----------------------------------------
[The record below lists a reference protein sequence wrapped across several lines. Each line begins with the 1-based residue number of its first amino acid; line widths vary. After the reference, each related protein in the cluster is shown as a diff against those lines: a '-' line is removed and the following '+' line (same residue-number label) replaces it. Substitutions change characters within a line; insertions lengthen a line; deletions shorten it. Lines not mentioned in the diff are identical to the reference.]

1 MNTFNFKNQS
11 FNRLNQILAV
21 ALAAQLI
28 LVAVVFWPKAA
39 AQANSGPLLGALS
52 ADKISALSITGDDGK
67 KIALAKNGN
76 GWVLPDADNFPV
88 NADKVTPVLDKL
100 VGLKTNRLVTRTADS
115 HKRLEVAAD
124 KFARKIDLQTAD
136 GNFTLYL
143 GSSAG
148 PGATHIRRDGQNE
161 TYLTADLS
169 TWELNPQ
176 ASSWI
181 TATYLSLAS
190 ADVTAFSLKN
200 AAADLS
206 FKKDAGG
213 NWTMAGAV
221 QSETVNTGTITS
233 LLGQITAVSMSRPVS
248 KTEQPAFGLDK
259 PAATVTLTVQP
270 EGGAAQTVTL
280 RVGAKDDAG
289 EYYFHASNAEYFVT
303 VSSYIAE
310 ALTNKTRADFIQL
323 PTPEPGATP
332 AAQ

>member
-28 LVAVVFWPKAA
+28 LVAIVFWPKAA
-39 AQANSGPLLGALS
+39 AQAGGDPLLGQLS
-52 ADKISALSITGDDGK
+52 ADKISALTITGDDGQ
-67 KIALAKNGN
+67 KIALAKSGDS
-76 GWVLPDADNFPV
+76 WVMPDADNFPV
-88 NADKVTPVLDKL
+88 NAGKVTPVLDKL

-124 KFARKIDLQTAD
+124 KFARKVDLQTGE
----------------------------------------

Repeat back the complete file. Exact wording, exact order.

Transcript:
[The record below lists a reference protein sequence wrapped across several lines. Each line begins with the 1-based residue number of its first amino acid; line widths vary. After the reference, each related protein in the cluster is shown as a diff against those lines: a '-' line is removed and the following '+' line (same residue-number label) replaces it. Substitutions change characters within a line; insertions lengthen a line; deletions shorten it. Lines not mentioned in the diff are identical to the reference.]

1 MNTFNFKNQS
11 FNRLNQILAV
21 ALAAQLI
28 LVAVVFWPKAA
39 AQANSGPLLGALS
52 ADKISALSITGDDGK
67 KIALAKNGN
76 GWVLPDADNFPV
88 NADKVTPVLDKL
100 VGLKTNRLVTRTADS
115 HKRLEVAAD
124 KFARKIDLQTAD
136 GNFTLYL
143 GSSAG
148 PGATHIRRDGQNE
161 TYLTADLS
169 TWELNPQ
176 ASSWI
181 TATYLSLAS
190 ADVTAFSLKN
200 AAADLS
206 FKKDAGG
213 NWTMAGAV
221 QSETVNTGTITS
233 LLGQITAVSMSRPVS
248 KTEQPAFGLDK
259 PAATVTLTVQP
270 EGGAAQTVTL
280 RVGAKDDAG
289 EYYFHASNAEYFVT
303 VSSYIAE
310 ALTNKTRADFIQL
323 PTPEPGATP
332 AAQ

>member
-28 LVAVVFWPKAA
+28 LVAIVFWPKAA
-39 AQANSGPLLGALS
+39 AQAGGDPLLGQLS
-52 ADKISALSITGDDGK
+52 ADKISALTITGDDGQ
-67 KIALAKNGN
+67 KIALAKSGDS
-76 GWVLPDADNFPV
+76 WVMPDADNFPV
-88 NADKVTPVLDKL
+88 NAGKVTPVLDKL

-124 KFARKIDLQTAD
+124 KFARKVDLQTGE